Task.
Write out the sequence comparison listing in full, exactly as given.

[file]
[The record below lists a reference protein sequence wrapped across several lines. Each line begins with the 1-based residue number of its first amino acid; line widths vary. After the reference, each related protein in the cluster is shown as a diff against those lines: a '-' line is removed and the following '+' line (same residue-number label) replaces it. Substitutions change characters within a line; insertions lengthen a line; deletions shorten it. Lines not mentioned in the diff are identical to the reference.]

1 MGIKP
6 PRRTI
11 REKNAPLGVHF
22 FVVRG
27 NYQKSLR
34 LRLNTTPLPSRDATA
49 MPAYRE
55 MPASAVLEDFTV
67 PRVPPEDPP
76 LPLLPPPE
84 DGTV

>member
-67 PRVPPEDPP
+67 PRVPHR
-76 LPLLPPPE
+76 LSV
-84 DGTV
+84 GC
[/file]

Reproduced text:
[The record below lists a reference protein sequence wrapped across several lines. Each line begins with the 1-based residue number of its first amino acid; line widths vary. After the reference, each related protein in the cluster is shown as a diff against those lines: a '-' line is removed and the following '+' line (same residue-number label) replaces it. Substitutions change characters within a line; insertions lengthen a line; deletions shorten it. Lines not mentioned in the diff are identical to the reference.]

1 MGIKP
6 PRRTI
11 REKNAPLGVHF
22 FVVRG
27 NYQKSLR
34 LRLNTTPLPSRDATA
49 MPAYRE
55 MPASAVLEDFTV
67 PRVPPEDPP
76 LPLLPPPE
84 DGTV

>member
-67 PRVPPEDPP
+67 PRVPHR
-76 LPLLPPPE
+76 LSV
-84 DGTV
+84 GC